Masters Thesis

Evaluation of "Not Anymore" Title IX Education Effectiveness Among California State University, Bakersfield Students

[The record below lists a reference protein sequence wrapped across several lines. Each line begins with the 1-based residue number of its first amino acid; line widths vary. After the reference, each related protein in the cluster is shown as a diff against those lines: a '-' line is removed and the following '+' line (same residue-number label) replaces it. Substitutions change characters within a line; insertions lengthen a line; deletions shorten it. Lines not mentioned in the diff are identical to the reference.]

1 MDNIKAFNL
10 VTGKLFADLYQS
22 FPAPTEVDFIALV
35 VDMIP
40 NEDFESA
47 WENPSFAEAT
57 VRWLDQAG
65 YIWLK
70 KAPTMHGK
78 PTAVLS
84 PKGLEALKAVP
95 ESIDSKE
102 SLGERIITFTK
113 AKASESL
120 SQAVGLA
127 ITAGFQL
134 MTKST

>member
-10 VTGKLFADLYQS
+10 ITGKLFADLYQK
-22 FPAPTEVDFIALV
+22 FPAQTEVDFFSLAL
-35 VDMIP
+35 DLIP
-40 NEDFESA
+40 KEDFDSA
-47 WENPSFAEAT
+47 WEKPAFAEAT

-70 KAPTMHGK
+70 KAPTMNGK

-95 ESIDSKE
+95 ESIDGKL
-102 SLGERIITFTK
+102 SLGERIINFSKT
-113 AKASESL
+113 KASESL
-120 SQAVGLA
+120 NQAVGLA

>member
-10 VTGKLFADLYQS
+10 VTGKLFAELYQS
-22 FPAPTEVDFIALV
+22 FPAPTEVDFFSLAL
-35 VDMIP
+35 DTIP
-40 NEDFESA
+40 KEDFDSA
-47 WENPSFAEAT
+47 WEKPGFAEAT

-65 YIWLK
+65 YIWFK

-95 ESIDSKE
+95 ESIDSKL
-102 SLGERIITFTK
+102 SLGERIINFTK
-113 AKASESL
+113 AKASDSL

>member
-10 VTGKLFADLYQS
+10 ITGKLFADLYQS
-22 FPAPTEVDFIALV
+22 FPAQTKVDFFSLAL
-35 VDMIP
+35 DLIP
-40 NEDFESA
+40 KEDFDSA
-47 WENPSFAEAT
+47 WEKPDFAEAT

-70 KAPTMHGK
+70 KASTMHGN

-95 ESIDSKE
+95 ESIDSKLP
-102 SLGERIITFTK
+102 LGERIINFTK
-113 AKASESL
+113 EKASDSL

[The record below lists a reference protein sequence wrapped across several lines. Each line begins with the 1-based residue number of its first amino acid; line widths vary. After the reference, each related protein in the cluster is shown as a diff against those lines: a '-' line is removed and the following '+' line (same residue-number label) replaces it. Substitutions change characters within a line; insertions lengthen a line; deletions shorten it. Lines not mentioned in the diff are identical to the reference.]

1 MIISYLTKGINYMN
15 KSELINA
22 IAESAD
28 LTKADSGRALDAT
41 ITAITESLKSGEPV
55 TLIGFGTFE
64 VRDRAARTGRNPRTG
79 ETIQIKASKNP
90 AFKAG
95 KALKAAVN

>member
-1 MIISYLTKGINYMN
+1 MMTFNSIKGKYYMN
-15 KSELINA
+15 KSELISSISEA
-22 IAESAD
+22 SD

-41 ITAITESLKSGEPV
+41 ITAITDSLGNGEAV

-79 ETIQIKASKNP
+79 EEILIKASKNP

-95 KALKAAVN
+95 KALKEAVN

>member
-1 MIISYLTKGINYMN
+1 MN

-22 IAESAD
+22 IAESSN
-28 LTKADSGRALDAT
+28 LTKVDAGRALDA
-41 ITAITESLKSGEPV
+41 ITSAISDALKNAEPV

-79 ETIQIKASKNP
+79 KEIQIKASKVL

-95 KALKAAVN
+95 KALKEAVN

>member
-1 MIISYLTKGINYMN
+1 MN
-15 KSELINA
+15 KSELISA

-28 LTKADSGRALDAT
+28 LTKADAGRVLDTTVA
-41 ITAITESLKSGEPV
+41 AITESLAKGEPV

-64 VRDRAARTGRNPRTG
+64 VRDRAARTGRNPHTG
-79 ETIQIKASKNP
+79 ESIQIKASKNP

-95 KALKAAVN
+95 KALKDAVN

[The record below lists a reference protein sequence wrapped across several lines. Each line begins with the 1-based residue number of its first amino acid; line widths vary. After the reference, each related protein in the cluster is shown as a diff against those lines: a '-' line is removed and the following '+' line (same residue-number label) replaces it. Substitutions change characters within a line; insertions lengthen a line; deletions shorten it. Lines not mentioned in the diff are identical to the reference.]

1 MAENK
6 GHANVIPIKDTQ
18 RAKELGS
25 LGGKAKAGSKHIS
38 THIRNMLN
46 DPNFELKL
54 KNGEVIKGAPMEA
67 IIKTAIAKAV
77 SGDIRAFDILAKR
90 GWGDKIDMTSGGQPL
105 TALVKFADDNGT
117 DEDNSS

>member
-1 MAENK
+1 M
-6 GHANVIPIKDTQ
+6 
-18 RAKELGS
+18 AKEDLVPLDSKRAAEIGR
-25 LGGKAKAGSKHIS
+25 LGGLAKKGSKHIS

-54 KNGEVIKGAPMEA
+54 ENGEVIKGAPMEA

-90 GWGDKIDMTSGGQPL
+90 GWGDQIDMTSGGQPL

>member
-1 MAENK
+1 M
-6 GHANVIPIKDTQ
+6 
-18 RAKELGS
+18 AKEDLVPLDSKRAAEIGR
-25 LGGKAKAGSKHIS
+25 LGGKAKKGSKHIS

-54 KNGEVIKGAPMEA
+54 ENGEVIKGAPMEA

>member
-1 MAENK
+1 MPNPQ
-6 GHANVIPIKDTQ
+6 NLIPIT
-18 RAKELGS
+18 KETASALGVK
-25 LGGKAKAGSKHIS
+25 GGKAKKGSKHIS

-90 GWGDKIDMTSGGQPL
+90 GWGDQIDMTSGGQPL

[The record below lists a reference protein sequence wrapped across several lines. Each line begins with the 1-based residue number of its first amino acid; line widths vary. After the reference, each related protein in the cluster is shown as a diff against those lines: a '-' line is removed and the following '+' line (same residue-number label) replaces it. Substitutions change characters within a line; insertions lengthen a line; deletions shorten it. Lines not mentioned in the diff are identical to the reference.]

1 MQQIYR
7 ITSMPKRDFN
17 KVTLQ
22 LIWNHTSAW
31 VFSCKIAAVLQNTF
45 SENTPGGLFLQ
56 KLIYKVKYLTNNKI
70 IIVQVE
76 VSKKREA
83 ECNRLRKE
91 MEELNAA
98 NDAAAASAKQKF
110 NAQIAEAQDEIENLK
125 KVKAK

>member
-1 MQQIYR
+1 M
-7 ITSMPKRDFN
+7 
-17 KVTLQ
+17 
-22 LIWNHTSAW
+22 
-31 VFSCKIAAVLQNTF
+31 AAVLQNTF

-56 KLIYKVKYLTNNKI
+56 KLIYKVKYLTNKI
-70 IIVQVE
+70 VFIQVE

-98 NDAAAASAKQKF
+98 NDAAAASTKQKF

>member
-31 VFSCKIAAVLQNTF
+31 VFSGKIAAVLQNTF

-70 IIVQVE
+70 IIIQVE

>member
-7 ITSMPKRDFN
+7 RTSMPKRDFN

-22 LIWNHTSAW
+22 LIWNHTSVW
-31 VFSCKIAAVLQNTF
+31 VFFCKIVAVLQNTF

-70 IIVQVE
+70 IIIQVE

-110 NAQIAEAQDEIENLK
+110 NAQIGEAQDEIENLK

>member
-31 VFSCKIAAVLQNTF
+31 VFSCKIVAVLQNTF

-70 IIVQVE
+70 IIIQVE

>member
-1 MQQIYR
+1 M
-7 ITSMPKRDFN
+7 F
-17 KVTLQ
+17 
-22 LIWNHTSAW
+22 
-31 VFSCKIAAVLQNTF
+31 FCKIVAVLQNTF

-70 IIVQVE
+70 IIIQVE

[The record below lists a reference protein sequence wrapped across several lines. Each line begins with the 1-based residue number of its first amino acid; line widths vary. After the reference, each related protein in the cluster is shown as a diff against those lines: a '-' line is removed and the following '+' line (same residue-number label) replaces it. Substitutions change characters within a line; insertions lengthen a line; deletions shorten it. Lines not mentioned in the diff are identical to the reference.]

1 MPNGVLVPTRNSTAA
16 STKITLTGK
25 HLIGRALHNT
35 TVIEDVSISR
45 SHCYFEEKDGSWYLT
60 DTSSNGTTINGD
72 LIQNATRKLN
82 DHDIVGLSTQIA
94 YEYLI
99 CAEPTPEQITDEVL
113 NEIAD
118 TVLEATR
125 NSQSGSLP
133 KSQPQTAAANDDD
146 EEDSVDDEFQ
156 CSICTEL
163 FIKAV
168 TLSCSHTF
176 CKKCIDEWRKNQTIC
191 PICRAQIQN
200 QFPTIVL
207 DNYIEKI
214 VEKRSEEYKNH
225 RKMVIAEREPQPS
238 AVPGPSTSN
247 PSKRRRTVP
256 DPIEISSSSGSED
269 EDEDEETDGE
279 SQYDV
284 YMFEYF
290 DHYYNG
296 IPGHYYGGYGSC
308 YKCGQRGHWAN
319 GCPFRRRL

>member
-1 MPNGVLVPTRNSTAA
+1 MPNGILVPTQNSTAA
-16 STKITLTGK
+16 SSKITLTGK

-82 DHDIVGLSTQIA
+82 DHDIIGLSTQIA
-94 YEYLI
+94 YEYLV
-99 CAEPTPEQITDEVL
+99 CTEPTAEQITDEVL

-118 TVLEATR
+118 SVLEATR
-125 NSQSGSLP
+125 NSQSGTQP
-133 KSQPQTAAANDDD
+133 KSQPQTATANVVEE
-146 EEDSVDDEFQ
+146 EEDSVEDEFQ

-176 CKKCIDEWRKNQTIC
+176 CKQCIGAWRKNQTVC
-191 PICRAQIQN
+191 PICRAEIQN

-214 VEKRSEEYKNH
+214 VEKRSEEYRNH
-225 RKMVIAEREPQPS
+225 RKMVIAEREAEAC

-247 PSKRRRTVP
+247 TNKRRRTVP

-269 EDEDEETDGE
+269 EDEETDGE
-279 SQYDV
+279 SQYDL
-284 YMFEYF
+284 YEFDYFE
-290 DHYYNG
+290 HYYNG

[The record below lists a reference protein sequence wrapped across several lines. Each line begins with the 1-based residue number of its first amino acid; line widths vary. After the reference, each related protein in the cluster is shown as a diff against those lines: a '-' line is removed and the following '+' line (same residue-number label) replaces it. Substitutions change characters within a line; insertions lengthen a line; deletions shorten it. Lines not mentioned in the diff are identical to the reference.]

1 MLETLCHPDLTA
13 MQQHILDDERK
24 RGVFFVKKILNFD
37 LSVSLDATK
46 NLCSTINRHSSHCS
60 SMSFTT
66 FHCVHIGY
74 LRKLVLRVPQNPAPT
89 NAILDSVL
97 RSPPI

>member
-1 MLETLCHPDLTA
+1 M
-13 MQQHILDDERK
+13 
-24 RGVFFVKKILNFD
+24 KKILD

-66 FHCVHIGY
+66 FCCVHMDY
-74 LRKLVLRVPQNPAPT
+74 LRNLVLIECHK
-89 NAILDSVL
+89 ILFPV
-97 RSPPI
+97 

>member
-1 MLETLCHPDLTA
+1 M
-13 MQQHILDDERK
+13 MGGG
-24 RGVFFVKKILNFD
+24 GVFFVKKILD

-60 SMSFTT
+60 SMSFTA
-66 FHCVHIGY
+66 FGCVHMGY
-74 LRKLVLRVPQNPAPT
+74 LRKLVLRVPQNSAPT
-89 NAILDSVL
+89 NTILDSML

The purpose of this study is to evaluate the Title IX “Not Anymore” training’s effectiveness among students at the main CSU Bakersfield campus and see if there are any cultural, sex, age, or student status differences among the responses. “Not Anymore” is an interactive online sexual assault prevention and education program that also depicts true student accounts of their cases. The educational Title IX video series “Not Anymore,” is mandated by the federal government and CSU Chancellor and its evaluation will provide clarification on inconsistencies found in existing literature and CSUB reports. Federally funded schools, universities, and colleges are legally required to provide a safe-learning climate for their students, free of discrimination and harassment. Discrimination is defined as an adverse action taken against an individual based on race, gender, religion, or sex/sexual identity (Ali, 2011). These protective policies, especially those regarding sexual discrimination, are described and detailed in the Title IX legislation. CSUB defines the policy on their Title IX webpage as form of protection for “all people regardless of their gender or gender identity from sex discrimination, which includes sexual harassment and violence” (“What is Title IX,” 2018). Interestingly, data collected and organized from the CSUs’ Annual Security Reports in 2017 and the CSUB Title IX report (e.g. Catota, 2017) showed that universities with similar demographics as CSUB, had an average of 67 cases filed from 2014-2016, while CSUB reported only five cases for that same term. Survey results showed many significant differences between male and female, Latino and Non-Latino/White students, and older students, though the strength of these correlations is low, the findings aligned with the literature. Overall, students agreed that the campus felt safe and is doing an adequate job in educating them about Title IX, thus, supporting the lower than average cases reflected in the reports.


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